In a report issued today, the European Data Protection Supervisor (EDPS) highlights his overall satisfaction with the video-surveillance systems of four Luxembourg-based EU bodies that were inspected on 9 and 10 July 2013.
Giovanni Buttarelli, Assistant EDPS, says: "Since we issued our video-surveillance Guidelines in 2010, the EDPS has been monitoring the compliance of EU institutions and bodies. The positive results of our most recent inspections in Luxembourg indicate that our advice has been taken seriously and EU bodies are working hard to implement the necessary changes to ensure compliance."
The four inspections were carried out at the Translation Centre for the Bodies of the European Union, the European Investment Bank, the European Court of Auditors and the Court of Justice of the European Union. These thematic inspections were one of the measures announced in the EDPS' Follow-up Report of February 2012, which outlined the level of compliance at the EU institutions and bodies with the 2010 EDPS video-surveillance Guidelines. The inspections were similar to those that the EDPS carried out in Brussels on the premises of 13 institutions and bodies in 2012.
In the report, which is not published, the EDPS welcomes the way in which his previous recommendations have been taken on board. However, he outlines further recommendations in the report on improving the way in which information about video-surveillance is provided to the general public.
The EDPS is very satisfied that on-the-spot notices are available at all the inspected institutions and bodies, although two are yet to include a link to the online policy. It is also recommended that the notices should be available in as many languages as necessary, to ensure they are understood by the majority of staff and by frequent visitors.
The EDPS is generally satisfied that, with one exception, a data protection notice could be made available on request. Two out of the four institutions and bodies could still make improvements in terms of the express requirements of the Guidelines, which outline the need for clear and unambiguous language, format and content.
The EDPS welcomes that three out of the four institutions and bodies have made a version of their video-surveillance policy available online for the public and that the content, format and language is in accordance with the Guidelines.
The EDPS is satisfied with the way in which privacy-by-design measures have been implemented by some of the institutions and bodies. These measures include camera viewing angles and the pixilation or blurring of images.
Article 28(1) of Regulation (EC) No 45/2001 obliges EU institutions and bodies to inform the EDPS when drawing up administrative measures which relate to the processing of personal information. Article 46(d) of the Regulation imposes a duty upon the EDPS to advise all institutions and bodies, either on his or her own initiative or in response to a consultation, on all matters concerning the processing of personal information, in particular before they draw up internal rules relating to the protection of fundamental rights and freedoms with regard to the processing of personal information.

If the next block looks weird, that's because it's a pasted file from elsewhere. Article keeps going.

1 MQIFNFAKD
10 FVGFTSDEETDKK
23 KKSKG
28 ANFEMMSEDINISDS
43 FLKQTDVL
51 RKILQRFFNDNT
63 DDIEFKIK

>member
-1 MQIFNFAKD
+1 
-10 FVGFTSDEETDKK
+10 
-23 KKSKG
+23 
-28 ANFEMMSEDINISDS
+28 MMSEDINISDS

Personal information or data: Any information relating to an identified or identifiable natural (living) person. Examples include names, dates of birth, photographs, e‑mail addresses and telephone numbers. Other details such as health data, data used for evaluation purposes and traffic data on the use of telephone, email or internet are also considered personal data.
Privacy: The right of an individual to be left alone and in control of information about his or herself.
The right to privacy or private life is enshrined in the Universal Declaration of Human Rights (Article 12), the European Convention of Human Rights (Article 8) and the European Charter of Fundamental Rights (Article 7). The Charter also contains an explicit right to the protection of personal data (Article 8).
Video‑surveillance: The 2010 EDPS Guidelines on video‑surveillance define video‑surveillance as the monitoring of a specific area, event, activity, or person by means of an electronic device or system for visual monitoring.
CCTV systems: Closed Circuit Television systems comprising of a set of cameras monitoring a specific protected area, with additional equipment used for transferring, viewing and/or storing and further processing the CCTV footage.
EU institutions and bodies / EU administration: All institutions, bodies, offices or agencies operating for the European Union (e.g. European Commission, European Parliament, Council of the
European Union, European Central Bank, specialised and decentralised EU agencies).
Accountability: Under the accountability principle, EU institutions and bodies put in place all those internal mechanisms and control systems that are required to ensure compliance with their data protection obligations and be able to demonstrate this compliance to supervisory authorities such as the EDPS.
Our factsheet on CCTV is available on the EDPS website.